I grew up in the Yellow Pine Belt on the Sierra Nevada Mountain Range’s western slope where beauty was not difficult to find. When the fierce Mono Winds blew down the slopes, they coaxed the ponderosas into song, creaking and whistling in the sky above me.
When summer heat had us opening windows at night, I drifted to sleep with crickets’ lullabies humming in my ears. And when snow fell, silent and bright, I could smell its crispness. My childhood home is gone. Oh, the land is still there - so are the house and the creek and the rugged hills and valleys.
But this year, my home died.
Years of dry winters, summer furnaces, and deadly beetles ensured I would lose the trees I loved most. Today, the home I cherished sits in a ponderosa graveyard.
My story is not unique. Over the past couple years, an estimated 66 million trees died in California, and that number is still increasing by tens of millions. What does it mean to us … and to our artwork?
For me, moving among the trees was always calming. I went into the forest to relax, re-center, and find inspiration. As I witnessed the trees die, I sought out artist friends to grieve, commiserate, and begin healing. One person I knew could help was Cherokee elder Judy DeRosa. When people asked me what kind of art DeRosa makes, I immediately think that she doesn’t “make” art, she “lives” art.
“It is such an emotional discussion,” DeRosa told me. “A lot of people experience extreme grief over the loss of our best friends … In my artwork I’ve been affected by the loss of nature.”
She is not the only one who feels that way. Steve Montalto is a photographer and fine artist who spends time at Bass Lake and in the high country. He, too, is emotionally affected by tree mortality.
“A few years ago you could look from Tunnel View over Yosemite Valley, and count the dead or dying trees on one hand. Now you can’t. For many of us, Yosemite Valley is like a cathedral; it’s sacred and it’s being ravaged.” Montalto described. “It feels like it hurts more because it’s sacred.”
Tree mortality is not new, but why such a huge loss all at once? Bark beetles are not new - they evolved alongside conifers, so they alone are not to blame. Drought occurred in the past and the strong trees survived, so low rainfall alone is not to blame. Hot years hit throughout history and the trees stood, so heat alone is not to blame. But put all of these together, year after year, and the end result is catastrophic.
“I think it’s very deeply connected,” DeRosa said, “in ways most people don’t usually see.”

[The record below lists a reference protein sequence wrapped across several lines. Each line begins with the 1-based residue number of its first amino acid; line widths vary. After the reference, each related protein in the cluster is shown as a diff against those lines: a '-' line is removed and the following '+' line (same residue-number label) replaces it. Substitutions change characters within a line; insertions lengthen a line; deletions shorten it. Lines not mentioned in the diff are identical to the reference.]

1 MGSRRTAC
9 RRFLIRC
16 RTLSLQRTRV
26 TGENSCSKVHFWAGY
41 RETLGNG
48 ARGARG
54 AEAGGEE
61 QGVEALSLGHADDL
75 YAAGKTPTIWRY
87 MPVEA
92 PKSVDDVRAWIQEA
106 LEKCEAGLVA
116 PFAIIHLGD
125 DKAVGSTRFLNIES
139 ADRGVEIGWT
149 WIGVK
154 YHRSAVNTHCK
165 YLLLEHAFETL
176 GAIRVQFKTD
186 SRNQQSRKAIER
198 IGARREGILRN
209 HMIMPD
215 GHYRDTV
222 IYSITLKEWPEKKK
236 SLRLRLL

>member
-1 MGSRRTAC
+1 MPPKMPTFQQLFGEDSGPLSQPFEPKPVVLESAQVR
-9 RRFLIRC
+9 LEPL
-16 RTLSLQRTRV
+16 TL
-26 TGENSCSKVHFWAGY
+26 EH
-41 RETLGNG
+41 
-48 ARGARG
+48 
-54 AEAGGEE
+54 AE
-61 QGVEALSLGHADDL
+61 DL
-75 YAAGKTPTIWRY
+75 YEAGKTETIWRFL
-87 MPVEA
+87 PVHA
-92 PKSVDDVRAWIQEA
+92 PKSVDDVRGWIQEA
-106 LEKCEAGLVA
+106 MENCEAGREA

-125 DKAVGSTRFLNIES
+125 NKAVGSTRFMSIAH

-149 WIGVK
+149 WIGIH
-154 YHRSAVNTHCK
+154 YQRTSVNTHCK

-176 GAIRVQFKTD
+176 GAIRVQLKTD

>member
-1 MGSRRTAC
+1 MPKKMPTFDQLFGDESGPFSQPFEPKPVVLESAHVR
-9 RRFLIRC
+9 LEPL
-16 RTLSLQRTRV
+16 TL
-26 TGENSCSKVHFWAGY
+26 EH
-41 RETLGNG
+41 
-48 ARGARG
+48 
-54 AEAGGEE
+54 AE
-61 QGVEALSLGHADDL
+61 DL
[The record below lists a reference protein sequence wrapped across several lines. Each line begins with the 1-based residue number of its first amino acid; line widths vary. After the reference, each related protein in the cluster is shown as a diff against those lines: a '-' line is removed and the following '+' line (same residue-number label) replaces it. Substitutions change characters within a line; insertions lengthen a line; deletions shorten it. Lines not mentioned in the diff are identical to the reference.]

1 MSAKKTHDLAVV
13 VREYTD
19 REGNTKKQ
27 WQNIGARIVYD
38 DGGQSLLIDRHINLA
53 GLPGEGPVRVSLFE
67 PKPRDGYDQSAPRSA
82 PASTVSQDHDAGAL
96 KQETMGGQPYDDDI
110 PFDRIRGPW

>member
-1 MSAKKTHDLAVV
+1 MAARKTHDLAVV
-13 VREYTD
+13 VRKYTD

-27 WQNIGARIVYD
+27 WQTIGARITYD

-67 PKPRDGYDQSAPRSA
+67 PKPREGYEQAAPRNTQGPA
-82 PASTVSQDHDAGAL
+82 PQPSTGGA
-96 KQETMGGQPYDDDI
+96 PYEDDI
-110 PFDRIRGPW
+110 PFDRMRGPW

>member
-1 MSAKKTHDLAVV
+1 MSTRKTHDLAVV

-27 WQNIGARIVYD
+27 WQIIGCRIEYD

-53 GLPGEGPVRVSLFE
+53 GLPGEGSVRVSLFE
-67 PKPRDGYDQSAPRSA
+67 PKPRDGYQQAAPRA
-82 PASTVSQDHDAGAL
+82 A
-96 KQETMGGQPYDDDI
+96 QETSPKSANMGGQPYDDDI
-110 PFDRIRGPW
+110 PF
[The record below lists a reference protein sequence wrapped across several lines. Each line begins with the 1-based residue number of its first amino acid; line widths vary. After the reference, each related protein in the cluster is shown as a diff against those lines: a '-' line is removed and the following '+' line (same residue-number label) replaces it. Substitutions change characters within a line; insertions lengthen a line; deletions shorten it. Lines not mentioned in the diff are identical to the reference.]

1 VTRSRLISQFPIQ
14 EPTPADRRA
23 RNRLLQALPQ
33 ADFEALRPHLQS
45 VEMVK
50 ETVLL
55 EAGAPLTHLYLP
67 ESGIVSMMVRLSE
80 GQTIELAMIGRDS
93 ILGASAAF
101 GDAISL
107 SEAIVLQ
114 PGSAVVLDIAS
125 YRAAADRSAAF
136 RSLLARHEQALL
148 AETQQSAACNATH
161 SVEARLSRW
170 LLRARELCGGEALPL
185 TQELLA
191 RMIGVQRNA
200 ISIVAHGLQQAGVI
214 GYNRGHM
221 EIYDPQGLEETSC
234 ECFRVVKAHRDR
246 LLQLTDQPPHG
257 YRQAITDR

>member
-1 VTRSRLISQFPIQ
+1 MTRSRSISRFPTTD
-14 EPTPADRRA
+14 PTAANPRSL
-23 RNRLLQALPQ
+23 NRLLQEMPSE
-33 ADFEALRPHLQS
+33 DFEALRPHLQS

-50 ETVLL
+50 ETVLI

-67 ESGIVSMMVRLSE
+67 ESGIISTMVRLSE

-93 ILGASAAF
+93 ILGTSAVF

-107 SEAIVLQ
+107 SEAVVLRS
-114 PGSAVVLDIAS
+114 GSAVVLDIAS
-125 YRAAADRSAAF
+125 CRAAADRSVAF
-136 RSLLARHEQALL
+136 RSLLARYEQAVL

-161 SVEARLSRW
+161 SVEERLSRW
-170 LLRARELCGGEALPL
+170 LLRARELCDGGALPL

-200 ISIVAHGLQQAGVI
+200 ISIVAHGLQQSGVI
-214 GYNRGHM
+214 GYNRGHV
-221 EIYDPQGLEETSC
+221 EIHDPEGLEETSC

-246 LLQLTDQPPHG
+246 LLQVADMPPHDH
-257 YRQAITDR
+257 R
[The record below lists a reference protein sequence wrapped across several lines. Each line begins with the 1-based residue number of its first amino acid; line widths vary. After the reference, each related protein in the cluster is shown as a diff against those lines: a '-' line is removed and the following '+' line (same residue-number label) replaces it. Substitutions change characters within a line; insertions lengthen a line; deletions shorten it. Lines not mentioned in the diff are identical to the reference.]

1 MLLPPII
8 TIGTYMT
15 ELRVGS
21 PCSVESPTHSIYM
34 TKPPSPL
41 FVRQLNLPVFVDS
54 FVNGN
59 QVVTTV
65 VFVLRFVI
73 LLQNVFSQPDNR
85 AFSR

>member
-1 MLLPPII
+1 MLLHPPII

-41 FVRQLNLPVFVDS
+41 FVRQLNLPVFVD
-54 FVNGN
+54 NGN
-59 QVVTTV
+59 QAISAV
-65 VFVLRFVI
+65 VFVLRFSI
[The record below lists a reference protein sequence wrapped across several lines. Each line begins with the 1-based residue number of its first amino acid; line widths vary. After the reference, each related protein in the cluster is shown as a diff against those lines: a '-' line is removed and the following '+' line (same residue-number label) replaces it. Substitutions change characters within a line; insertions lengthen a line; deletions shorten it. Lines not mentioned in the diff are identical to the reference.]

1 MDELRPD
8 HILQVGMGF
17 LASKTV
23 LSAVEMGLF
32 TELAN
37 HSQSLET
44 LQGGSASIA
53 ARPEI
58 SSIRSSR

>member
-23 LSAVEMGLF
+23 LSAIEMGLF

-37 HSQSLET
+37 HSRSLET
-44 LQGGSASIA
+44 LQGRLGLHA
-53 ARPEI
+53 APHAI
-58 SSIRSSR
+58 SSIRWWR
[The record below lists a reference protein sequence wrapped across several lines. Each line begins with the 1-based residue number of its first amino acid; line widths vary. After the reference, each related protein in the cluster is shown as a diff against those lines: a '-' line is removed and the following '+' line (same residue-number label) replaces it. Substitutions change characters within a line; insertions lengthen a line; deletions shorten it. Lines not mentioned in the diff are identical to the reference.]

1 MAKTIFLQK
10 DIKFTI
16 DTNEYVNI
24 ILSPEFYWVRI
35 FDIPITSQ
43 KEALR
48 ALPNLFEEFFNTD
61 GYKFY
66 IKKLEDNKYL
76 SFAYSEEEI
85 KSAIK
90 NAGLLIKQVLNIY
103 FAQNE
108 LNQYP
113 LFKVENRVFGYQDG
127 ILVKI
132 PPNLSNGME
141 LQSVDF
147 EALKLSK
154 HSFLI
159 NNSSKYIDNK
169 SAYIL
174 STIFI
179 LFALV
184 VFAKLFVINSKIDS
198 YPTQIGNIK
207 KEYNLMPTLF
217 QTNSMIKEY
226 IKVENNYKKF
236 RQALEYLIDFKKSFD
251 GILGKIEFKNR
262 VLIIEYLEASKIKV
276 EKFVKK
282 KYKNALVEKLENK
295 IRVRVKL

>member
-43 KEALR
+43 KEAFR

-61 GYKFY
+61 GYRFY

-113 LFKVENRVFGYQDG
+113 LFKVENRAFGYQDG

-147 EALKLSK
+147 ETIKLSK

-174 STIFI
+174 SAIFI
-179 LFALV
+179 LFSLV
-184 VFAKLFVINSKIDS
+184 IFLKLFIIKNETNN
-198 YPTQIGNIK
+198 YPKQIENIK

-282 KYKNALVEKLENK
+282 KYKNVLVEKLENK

Montalto’s philosophy also accounts for the interconnected nature of life. “Change is part of the ecosystem, but we do not often see it on such a massive scale. Once these large-scale conifers are all gone, other species will take over, but will the trees ever come back? Who knows?”
Photographer Frank Mlikota Gabler, who often shoots in Yosemite, also wonders about the future of California’s iconic sights.
“Last November, I was surprised to see a different hue in a familiar view - a warm cinnamon color emerging among green pines,” Gabler said. “I realized the California landscape might look quite different in the future, and some species may never fully recover.”
How can we process the death of the forest? Through artwork: appreciating pieces, making pieces, performing pieces, living pieces. DeRosa creates paintings, prints, and jewelry that address the connectedness of the world. Some of her artwork uses vines as symbolic connectors - they sprout in the earth, grow up into the air, and use the heat from the sun’s fire to nourish. As for Montalto, he tries to view the dying trees as he would any other thing in nature.
“I am really working to embrace the change … trying to find intrinsic beauty that might still be there within the destruction - because there is beauty there -and capture it,” Montalto said.
This approach shows us that in all of the devastation, positives can still arise.
“A lot of the Native people I talk to,” said DeRosa, “see it as a shift, and it’s not necessarily a bad shift. We’re in the middle of this transformation and it’s hard to witness.”
Still, DeRosa is optimistic. “I look at it as a hopeful aspect of clearing away what has massively died - I see trees that are shredded and now they’re compost, and what do you want to grow there?”
My guess is we will see a lot of beautiful artwork grow from the rich soil our dying trees are gifting us.
NOTE: Chelsea J Wilhite is a Yosemite High School graduate, who is currently working on her doctorate in psychology. This piece is published in the 2016 Sierra Art Trails (Sept. 30 - Oct. 2) catalog and is printed here with permission of Sierra Art Trails, Corp. Sierra Art Trails details: www. sierraarttrails.org.